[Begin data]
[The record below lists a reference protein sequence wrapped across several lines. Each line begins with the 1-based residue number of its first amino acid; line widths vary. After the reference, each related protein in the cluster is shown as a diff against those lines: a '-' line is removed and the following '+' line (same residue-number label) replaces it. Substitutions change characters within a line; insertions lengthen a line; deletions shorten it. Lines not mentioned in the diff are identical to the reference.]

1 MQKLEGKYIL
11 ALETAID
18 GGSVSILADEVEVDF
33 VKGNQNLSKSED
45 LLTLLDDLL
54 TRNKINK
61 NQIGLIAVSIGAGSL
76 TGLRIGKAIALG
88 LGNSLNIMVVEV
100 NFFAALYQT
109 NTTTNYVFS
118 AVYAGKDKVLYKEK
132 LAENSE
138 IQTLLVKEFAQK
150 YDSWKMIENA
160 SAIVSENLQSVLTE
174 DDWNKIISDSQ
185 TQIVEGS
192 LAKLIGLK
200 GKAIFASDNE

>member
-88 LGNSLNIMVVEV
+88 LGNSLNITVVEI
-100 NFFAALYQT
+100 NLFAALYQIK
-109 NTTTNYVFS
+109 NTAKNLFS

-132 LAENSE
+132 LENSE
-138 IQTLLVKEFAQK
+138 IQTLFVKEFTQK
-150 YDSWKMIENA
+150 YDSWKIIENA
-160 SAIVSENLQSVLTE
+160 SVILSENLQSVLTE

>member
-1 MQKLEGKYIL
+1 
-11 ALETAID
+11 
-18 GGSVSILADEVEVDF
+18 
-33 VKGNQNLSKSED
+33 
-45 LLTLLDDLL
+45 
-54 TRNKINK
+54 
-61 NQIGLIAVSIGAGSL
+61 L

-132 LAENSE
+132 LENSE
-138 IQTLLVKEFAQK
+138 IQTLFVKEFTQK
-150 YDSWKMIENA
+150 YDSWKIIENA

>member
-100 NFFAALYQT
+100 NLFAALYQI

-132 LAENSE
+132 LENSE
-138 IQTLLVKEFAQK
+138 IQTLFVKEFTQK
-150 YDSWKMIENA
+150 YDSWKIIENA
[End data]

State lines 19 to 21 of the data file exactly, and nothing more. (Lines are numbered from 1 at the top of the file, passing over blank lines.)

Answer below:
185 TQIVEGS
192 LAKLIGLK
200 GKAIFASDNE